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I've always wanted to do an analyses of the Torah based on the numbers given and their midrashic meanings. Specifically, I'm looking for "base" numbers: that is, which are meaningful inherently, not only as factors or products of other meaningful numbers.

An example of what I mean: 40 is the number given to explain a complete change or growth. 40 happens to be the number of weeks for the average pregnancy, so this makes sense for that meaning. However, 40 is also a product of 4 and 10. 4 is a number which represents the earth, and 10 is a number which represents a complete set. So, 40 could also mean, the complete set of the growth from the earth, which has the same symbolic meaning of the full term of a pregnancy. I'm not sure yet if 40 is a base number or if it's just a product of 4 and 10. (It sort of depends on how much of a stretch the explanation is....) On the other side, the fact that 4 is 2 times 2 doesn't mean 4 is not a base because 2 is Zugim or Binary opposites. 2 sets of Zugim or opposites, don't directly relate to the 4 corners of the earth or the 4 elements of the earth, which the number 4 represents in Midrashim. If there is a way to explain the midrashic meaning of 2 so that 2 x 2 = the midrashic meaning of 4, then 2 would be a base, and 4 would not.

The numbers I have so far come up with are:

  • 1 Hashem or Unity
  • 2 Pairs which have a negative connotation, or opposites
  • 3 Chazakas, stability
  • 4 Not something I fully understand, but something about humility, the elements and winds of the earth, and something very "natural" but which has a divine cause or basis.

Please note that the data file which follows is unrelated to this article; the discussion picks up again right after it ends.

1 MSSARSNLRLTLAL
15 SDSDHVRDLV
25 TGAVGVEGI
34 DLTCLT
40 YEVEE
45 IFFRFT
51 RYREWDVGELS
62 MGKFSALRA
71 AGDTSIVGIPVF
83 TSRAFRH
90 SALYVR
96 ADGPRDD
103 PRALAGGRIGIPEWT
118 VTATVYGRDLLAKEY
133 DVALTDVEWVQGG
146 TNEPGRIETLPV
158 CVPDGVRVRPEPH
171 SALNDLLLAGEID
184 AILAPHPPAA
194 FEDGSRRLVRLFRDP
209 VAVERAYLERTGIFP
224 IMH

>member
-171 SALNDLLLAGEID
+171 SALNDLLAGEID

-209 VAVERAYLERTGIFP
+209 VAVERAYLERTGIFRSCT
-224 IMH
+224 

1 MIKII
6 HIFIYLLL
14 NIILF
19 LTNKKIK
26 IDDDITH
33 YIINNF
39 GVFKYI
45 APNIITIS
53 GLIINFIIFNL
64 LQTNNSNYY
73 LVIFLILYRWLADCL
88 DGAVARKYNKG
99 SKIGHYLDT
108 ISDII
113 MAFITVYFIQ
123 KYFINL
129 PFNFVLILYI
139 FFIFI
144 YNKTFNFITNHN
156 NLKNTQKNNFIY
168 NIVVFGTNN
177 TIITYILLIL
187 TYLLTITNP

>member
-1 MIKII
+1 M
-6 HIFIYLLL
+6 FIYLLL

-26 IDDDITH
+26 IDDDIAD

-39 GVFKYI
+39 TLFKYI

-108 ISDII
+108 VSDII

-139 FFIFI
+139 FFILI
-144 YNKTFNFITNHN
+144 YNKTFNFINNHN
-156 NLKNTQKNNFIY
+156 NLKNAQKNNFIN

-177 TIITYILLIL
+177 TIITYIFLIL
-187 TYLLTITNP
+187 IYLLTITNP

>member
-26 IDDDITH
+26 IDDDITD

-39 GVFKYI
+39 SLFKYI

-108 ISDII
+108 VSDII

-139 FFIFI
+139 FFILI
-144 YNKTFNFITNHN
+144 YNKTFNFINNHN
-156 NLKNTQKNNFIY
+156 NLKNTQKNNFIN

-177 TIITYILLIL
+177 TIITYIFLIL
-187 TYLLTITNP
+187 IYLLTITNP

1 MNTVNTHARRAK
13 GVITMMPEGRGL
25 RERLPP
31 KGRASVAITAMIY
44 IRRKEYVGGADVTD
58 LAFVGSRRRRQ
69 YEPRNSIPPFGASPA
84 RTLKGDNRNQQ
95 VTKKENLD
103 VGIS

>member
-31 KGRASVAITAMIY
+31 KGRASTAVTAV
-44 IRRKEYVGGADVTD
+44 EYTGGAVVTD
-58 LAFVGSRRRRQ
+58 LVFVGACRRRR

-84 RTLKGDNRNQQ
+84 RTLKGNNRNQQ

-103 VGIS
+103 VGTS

• 7 The entire natural cycle or cycles in general.
  • 8 Spirituality or one beyond the cycle, a restart.
  • 10 Total completeness
  • 12 The nation of Israel
  • 13 Mercy
  • 26 The loving relationship between Gd and the Jewish people. (possibly a combination of opposites and Mercy)
  • 40 A complete growth (possibly the complete outcome of the natural world with a divine basis?)
  • 70 Diversity of the world (Possibly the complete set of natural cycles??)
  • 600 A very large number of something.
  • 613 The Mizvot

Numbers I am not sure about, are 5, 6, 9 and 11. (I'm not aware of independent midrashic meanings for them outside of the song)

Are there any other base numbers that I'm missing?

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Since you're using an ad hoc term ("base"), could you please define more clearly (in the question) how one can determine whether something is a base number? Otherwise, this question is exceedingly vague; I'm sorely tempted to close it. –  msh210 Feb 5 '12 at 3:56
I thought that was clear in my question but I guess not. I guess the proper name is a "factor". But also it should apply to division such that 10/2 gives you 5. –  avi Feb 5 '12 at 7:38
I'm really curious what is so vague when I gave a direct example, and even explained why a number may or may not be base... –  avi Feb 5 '12 at 8:01
For example, how do you know to certainly include 4, as opposed to considering it 2 times 2, but perhaps not 40, which you might consider 4 times 10? I don't see any criteria for considering something a base. –  msh210 Feb 5 '12 at 16:31
It would certainly be useful to show the sources you're aware of. –  Isaac Moses Feb 6 '12 at 3:57

1 Answer 1

Math in Tanach is base 10, which is also the system used in contemporary society.

For example, Genesis 5:3-5 contains the equation 130+800=930.

Important numbers in Tanach are 40, which is the length of a generation, and 7, which appears in many contexts.

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Doesn't look like you read the entire question... –  Danny Schoemann Aug 28 at 13:09

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